Merrill Lynch survey reveals record global pessimism

Global fund managers are expressing record levels of pessimism, according to the latest monthly survey from Merrill Lynch.

Several indicators show how gloomy managers are. A net 41% are overweight in cash – the highest level since the aftermath of the terror attacks on September 11. Cash levels have jumped to 4.7% from 3.9% in the past month and investment time horizons have shortened to their lowest since March 2003.

“The numbers in this month’s survey are amazing,” says David Bowers, a consultant to Merrill Lynch on the survey. “Risk aversion and liquidity levels are extraordinarily high.”

The pessimism corresponds with a view that the economy is moving towards a recession. Some 28% see a recession – defined as two consecutive quarters of falling GDP – in the next 12 months. This compares with only 19% in January and 12% in November.

Some 67% of managers say the global economy will experience below-trend growth and above-trend inflation in the next 12 months. Yet concerns about growth seem to trump those related to rising prices, with only a net 2% seeing global core inflation likely to be higher in 12 months’ time.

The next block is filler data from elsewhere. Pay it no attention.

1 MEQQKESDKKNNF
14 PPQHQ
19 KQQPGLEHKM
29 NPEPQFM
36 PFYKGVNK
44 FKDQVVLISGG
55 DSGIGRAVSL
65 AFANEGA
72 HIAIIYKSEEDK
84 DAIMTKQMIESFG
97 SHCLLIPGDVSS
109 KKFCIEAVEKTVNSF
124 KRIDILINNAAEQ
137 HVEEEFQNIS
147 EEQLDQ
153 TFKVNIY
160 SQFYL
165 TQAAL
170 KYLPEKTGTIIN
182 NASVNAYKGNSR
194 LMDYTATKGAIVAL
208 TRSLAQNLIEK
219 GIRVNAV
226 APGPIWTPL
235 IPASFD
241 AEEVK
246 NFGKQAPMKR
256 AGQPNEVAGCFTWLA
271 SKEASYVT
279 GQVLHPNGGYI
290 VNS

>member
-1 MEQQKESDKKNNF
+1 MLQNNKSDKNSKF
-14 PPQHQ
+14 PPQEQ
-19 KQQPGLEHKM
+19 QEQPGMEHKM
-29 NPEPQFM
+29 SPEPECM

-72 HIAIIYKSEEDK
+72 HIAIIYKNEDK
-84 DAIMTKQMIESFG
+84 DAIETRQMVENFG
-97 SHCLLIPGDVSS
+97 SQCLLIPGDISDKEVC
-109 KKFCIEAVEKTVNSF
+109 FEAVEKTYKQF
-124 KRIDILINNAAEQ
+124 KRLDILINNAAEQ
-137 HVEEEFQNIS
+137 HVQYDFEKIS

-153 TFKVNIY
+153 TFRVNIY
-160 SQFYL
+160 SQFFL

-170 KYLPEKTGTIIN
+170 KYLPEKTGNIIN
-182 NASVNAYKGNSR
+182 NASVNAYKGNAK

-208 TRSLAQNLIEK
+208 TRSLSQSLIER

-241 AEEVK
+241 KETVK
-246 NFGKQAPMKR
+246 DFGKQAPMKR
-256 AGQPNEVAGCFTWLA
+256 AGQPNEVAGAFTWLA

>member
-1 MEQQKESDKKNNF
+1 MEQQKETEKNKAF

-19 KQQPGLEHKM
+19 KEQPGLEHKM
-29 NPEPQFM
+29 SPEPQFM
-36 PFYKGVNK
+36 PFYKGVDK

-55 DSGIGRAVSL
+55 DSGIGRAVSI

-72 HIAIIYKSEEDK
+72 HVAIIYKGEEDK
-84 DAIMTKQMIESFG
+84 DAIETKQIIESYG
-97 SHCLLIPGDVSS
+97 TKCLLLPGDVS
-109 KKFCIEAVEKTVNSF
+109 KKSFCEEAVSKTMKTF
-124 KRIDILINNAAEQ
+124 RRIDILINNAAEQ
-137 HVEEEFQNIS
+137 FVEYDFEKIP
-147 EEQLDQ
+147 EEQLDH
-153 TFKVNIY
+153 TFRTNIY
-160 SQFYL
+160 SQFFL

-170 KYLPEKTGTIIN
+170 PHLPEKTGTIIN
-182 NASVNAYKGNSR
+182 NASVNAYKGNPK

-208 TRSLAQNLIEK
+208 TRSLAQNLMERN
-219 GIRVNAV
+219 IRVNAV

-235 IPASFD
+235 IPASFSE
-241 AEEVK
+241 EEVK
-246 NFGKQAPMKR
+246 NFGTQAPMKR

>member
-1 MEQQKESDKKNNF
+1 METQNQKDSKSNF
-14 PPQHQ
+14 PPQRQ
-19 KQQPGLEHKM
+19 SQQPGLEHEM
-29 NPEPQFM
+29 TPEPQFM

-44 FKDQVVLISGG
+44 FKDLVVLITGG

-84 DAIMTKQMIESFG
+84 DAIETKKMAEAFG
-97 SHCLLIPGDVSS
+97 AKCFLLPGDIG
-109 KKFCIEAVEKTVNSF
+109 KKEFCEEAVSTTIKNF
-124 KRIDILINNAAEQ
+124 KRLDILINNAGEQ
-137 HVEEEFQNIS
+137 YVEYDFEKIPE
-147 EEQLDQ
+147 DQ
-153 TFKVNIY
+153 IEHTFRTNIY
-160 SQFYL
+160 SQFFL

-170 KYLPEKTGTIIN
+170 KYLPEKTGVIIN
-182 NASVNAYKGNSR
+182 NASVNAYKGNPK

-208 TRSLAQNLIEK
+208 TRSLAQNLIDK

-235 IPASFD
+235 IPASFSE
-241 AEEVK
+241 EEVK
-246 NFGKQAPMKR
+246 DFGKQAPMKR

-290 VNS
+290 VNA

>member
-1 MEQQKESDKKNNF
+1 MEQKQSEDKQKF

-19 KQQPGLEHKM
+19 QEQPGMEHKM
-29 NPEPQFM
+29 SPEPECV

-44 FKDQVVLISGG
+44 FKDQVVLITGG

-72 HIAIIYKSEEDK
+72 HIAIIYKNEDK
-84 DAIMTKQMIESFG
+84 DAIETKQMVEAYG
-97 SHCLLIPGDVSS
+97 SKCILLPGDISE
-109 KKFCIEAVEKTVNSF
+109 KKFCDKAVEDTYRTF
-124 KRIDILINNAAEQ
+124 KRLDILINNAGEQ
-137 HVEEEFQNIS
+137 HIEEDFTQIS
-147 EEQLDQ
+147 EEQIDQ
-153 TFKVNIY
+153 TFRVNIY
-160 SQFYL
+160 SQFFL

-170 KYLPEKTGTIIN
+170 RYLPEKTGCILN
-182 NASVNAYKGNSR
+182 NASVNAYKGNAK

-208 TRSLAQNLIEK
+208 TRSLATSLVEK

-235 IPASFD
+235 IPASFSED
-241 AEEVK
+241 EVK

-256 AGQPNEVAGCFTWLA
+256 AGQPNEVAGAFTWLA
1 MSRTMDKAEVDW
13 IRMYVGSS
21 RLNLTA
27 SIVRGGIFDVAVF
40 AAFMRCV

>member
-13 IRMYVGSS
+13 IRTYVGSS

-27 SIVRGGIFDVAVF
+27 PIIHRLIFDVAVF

Managers strongly favour a looser monetary policy to help head off recession. A net 18% say that monetary policy is too restrictive, despite the sharp cut in American interest rates over the past month.

Fund managers still see global equities as undervalued and bonds as overvalued, despite the overall gloom. A net 25% of the panel see equities as cheap, compared with 5% only three months ago. Most managers see bonds as overvalued.

Perceptions of the relative attractions of different regions are changing too. Global emerging markets are now seen as the most overvalued region, while Japan is by far the most undervalued.

On a sector level, the most popular ones in terms of positioning are defensive areas such as telecoms and pharmaceuticals. The least popular sectors are more cyclical ones such as discretionary, banks and insurance.

A total of 190 global fund managers with $587 billion (£299 billion) of assets participated in the survey. It was conducted with Taylor Nelson Sofres, a market research firm, from February 1-7. Between this survey and the previous one, the Federal Reserve cut interest rates by one and a quarter points.